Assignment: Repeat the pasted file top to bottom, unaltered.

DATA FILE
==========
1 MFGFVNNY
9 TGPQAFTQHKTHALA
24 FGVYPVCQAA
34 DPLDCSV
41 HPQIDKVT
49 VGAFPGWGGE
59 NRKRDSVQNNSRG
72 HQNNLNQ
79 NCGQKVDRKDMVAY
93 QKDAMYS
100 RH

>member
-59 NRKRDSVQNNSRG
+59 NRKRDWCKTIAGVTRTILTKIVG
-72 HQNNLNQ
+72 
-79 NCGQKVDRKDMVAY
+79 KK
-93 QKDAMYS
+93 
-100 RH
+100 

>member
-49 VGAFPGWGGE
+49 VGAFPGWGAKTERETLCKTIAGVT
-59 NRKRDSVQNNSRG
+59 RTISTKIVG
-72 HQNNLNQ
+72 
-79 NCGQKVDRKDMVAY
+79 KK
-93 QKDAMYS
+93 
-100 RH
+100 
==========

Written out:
1 MFGFVNNY
9 TGPQAFTQHKTHALA
24 FGVYPVCQAA
34 DPLDCSV
41 HPQIDKVT
49 VGAFPGWGGE
59 NRKRDSVQNNSRG
72 HQNNLNQ
79 NCGQKVDRKDMVAY
93 QKDAMYS
100 RH

>member
-59 NRKRDSVQNNSRG
+59 NRKRDWCKTIAGVTRTILTKIVG
-72 HQNNLNQ
+72 
-79 NCGQKVDRKDMVAY
+79 KK
-93 QKDAMYS
+93 
-100 RH
+100 

>member
-49 VGAFPGWGGE
+49 VGAFPGWGAKTERETLCKTIAGVT
-59 NRKRDSVQNNSRG
+59 RTISTKIVG
-72 HQNNLNQ
+72 
-79 NCGQKVDRKDMVAY
+79 KK
-93 QKDAMYS
+93 
-100 RH
+100 